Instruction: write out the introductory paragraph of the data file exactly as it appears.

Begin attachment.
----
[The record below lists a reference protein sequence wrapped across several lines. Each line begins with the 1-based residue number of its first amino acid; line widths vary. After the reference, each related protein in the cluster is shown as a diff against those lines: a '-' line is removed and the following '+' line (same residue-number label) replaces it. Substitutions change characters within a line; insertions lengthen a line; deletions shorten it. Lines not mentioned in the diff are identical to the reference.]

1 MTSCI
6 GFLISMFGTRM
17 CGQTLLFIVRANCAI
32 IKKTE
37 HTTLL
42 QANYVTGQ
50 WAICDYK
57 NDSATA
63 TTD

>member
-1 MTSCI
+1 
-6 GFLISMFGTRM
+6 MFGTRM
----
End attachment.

[The record below lists a reference protein sequence wrapped across several lines. Each line begins with the 1-based residue number of its first amino acid; line widths vary. After the reference, each related protein in the cluster is shown as a diff against those lines: a '-' line is removed and the following '+' line (same residue-number label) replaces it. Substitutions change characters within a line; insertions lengthen a line; deletions shorten it. Lines not mentioned in the diff are identical to the reference.]